TiVo Learns Viewing Habits, But Privacy Advocates Oppose Selling Data
Posted March 26, 2001 6:00 a.m. EST
RALEIGH — TiVoallows you to record live TV, pause it in real time, select programs you wish to see and more. The high-tech device even "learns" your viewing habits, but it is under attack for collecting information about subscribers without telling them.
"It stores that information in your box, and it can then build a profile of what it thinks you like," says TiVo owner Sean Smith.
TiVo units send information back to the company, allowing you to get the programming you want when you want it.
But, the Electronic Privacy Information Center says TiVo is selling information about what you watch. TiVo admits it does sell some information.
"It's our hope that that information would be useful to advertisers and to networks to know who's watching what programs and what their viewing habits are," says Matt Zinn, TiVo privacy officer.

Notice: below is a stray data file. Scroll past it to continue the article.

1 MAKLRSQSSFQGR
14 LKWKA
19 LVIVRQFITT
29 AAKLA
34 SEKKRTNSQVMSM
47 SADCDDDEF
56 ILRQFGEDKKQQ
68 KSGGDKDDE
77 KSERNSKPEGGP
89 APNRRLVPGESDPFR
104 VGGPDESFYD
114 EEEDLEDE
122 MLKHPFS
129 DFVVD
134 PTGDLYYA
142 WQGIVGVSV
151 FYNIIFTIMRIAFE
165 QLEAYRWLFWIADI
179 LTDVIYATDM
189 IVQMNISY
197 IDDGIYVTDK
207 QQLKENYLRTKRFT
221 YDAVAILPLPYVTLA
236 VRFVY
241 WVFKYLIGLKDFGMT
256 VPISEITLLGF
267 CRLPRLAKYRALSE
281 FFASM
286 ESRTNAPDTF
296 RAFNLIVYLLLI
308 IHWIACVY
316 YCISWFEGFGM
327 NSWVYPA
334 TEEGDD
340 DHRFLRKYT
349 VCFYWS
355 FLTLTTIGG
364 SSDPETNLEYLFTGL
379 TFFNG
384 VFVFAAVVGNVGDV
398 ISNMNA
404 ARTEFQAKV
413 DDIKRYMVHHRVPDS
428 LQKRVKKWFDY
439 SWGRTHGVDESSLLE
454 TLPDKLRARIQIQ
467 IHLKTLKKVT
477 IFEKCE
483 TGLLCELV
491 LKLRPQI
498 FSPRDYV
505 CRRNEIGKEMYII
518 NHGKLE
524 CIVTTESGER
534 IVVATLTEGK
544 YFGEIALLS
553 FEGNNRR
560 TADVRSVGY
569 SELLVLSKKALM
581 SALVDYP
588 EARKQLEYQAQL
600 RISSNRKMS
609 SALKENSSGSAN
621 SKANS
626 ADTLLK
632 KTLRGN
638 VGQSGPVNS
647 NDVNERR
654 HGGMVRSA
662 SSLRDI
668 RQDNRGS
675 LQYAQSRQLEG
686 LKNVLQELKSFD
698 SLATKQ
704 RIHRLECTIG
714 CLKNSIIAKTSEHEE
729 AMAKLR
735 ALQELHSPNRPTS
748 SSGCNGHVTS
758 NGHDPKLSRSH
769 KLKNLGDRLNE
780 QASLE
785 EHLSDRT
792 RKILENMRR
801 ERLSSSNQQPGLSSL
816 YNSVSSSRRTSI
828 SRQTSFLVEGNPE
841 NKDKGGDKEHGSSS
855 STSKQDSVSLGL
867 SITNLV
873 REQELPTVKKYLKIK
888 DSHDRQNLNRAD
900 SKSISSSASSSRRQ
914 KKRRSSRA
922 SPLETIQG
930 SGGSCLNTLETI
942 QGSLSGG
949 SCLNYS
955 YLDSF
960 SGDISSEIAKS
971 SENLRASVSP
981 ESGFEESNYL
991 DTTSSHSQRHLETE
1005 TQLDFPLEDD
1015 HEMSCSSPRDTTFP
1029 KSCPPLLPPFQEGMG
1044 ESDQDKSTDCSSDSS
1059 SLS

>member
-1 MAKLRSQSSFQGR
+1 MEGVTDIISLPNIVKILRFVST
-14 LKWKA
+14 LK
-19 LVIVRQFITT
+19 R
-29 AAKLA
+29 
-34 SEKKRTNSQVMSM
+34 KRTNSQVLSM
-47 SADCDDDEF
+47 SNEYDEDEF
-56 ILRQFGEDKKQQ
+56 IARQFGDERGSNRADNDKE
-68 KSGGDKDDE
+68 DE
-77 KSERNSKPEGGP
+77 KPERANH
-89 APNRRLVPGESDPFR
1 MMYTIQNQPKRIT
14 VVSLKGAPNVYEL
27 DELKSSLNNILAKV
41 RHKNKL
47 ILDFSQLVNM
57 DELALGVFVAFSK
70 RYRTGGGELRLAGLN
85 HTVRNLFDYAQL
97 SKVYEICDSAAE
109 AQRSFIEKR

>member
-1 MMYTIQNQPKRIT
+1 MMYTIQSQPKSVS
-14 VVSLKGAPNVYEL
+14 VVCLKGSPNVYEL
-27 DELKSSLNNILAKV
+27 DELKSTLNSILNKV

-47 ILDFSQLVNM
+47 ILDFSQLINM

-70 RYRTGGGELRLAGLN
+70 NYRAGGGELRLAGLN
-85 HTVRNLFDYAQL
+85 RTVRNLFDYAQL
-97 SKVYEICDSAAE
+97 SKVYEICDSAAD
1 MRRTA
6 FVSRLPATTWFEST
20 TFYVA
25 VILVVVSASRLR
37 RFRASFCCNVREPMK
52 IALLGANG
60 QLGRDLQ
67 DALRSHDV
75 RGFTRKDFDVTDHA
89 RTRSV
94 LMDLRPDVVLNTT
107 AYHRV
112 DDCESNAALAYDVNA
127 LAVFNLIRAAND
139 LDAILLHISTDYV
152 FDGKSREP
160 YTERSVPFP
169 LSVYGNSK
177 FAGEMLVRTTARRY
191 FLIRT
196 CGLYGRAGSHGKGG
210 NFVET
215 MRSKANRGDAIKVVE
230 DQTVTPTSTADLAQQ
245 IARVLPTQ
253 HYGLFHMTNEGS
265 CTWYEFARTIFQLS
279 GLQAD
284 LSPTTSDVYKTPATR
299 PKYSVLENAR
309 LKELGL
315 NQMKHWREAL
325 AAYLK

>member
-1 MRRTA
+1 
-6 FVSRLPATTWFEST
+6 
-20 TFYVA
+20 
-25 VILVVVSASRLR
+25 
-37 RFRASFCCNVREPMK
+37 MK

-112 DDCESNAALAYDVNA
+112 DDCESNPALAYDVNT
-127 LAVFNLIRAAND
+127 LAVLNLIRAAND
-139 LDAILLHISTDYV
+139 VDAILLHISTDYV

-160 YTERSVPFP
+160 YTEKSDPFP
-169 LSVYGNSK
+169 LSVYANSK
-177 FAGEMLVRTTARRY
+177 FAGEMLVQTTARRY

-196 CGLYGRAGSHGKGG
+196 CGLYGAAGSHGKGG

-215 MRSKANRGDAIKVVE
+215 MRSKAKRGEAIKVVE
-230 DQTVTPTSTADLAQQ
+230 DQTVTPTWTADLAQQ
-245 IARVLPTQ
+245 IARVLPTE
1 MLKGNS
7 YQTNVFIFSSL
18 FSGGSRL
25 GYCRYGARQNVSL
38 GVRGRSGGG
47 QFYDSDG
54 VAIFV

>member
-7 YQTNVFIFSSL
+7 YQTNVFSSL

But, Zinn says, the information is not identifiable by a specific individual.
The company says it only keeps mass data, like how many people watched or recorded a program -- not who.
Privacy advocates fear abuse.
"Without the legal safeguards, without the technological safeguards, you really can't leave the companies alone to decide for themselves," says Mark Rottenberg of the Electronic Privacy Information Center.
Privacy advocates say consumers should always be allowed to decide, in advance, whether to agree to any information sharing scheme.